Vietnam, already the world's biggest producer of robusta coffee, plans to expand its planting area for arabica in a bid to more than double output of the superior-quality bean to 96,000 tonnes by 2020, though industry officials said production could be even higher.
The Southeast Asian nation, the world's No.2 coffee producer after Brazil, will expand its northern and central arabica area to 40,000 hectares (99,000 acres) over the next eight years, an Agriculture Ministry official said.
Estimates on Vietnam's current arabica area range from 32,000 to 38,000 hectares, though it has no central agency able to give exact crop data.
"We aim to keep the area stable at (40,000 hectares) until 2030," Pham Van Thanh, a manager in the ministry's crops department, told Reuters on the sidelines of an industry conference.
Arabica coffee requires wet processing to ensure the higher quality of its beans, something many domestic processors have yet to embrace due to limited funding and unstable domestic supplies, some officials said.
The government said in a plan seen by Reuters that output of arabica would rise to 96,000 tonnes by 2020, accounting for 9 per cent of the country's total coffee output that year. It did not say how much would be invested in the expansion.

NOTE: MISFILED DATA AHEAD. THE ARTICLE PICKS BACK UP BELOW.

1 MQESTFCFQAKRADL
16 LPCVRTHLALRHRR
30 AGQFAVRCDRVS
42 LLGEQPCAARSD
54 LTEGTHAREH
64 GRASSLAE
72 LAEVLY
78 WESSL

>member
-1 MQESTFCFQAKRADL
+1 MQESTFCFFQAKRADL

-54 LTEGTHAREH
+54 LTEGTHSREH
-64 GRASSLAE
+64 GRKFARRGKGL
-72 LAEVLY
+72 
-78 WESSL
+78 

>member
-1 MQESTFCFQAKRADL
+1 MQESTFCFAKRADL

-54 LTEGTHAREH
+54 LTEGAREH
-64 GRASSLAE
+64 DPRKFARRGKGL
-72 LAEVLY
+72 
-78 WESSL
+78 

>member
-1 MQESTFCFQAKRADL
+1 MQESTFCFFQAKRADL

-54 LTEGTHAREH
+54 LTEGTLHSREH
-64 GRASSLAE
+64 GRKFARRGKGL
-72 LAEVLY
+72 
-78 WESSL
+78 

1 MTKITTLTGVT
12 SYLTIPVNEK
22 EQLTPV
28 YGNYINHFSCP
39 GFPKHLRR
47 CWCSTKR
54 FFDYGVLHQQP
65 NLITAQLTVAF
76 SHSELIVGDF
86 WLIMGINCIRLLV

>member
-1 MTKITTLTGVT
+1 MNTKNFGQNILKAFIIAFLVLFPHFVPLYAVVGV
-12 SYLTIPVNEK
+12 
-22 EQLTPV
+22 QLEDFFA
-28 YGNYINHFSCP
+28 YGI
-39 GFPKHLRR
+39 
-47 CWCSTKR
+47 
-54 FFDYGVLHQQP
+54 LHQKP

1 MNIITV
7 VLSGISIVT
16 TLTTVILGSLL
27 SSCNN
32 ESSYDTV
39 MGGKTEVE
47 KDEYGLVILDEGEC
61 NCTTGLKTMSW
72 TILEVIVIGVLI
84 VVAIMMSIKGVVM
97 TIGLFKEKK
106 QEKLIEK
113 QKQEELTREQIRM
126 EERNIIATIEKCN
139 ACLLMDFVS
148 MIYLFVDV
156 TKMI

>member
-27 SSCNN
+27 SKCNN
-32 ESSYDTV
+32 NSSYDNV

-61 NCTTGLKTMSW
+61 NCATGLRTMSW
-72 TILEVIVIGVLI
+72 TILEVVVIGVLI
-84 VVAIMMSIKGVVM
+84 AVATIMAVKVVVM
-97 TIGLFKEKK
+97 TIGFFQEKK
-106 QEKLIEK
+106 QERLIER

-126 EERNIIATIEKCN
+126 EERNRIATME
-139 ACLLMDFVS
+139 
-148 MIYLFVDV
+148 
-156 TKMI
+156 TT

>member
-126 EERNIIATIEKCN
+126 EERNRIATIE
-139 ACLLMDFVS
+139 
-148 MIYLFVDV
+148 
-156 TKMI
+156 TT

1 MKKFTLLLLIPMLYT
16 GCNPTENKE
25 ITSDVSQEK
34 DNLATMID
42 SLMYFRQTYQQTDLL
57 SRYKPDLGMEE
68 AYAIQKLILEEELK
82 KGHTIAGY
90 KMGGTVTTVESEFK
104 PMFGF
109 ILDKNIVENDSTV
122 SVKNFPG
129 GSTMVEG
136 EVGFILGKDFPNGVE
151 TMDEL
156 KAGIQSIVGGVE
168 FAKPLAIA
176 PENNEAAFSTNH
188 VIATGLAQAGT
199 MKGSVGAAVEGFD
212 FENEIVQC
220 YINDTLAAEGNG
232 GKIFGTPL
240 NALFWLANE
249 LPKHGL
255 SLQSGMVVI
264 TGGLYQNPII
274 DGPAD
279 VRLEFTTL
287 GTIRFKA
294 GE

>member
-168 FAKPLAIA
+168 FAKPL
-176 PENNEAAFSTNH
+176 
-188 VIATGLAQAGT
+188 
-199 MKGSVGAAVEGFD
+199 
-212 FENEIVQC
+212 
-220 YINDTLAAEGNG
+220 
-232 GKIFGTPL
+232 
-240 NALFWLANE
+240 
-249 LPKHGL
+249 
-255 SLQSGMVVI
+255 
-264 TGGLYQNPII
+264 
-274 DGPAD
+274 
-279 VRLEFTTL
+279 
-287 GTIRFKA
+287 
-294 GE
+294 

But Thai Hoa Vietnam Group, Vietnam's top exporter of arabica, said the country was more likely to be producing 120,000-150,000 tonnes of the variety by 2020.
Vietnam's arabica output in the next 2012/2013 crop year will rise 12 per cent from the current season to between 55,000 and 57,000 tonnes, or 917,000-950,000 bags, Thai Hoa Vietnam Chairman Nguyen Van An said earlier this month.
The country could replace robusta with arabica in some areas with a suitable climate, Vietnam Coffee and Cocoa Association Chairman Luong Van Tu told the conference.
The more aromatic arabica, normally sold for around double the price of robusta, can be grown in cool climates in areas some 1,000 metres above sea level.
Robusta beans account for 97 per cent of Vietnam's coffee production. The country is estimated to produce 22.25 million bags in the upcoming 2012/2013 crop year, based on a Reuters poll of 29 analysts and traders on Wednesday.
That would be down from 24-25 million 60-kg bags in traders' estimates for the 2011/2012 crop due to end in September.
Vietnam's coffee exports between October 2011 and this month could have risen 25.2 per cent from a year ago to 1.44 million tonnes, or 24 million bags, government data showed on Thursday.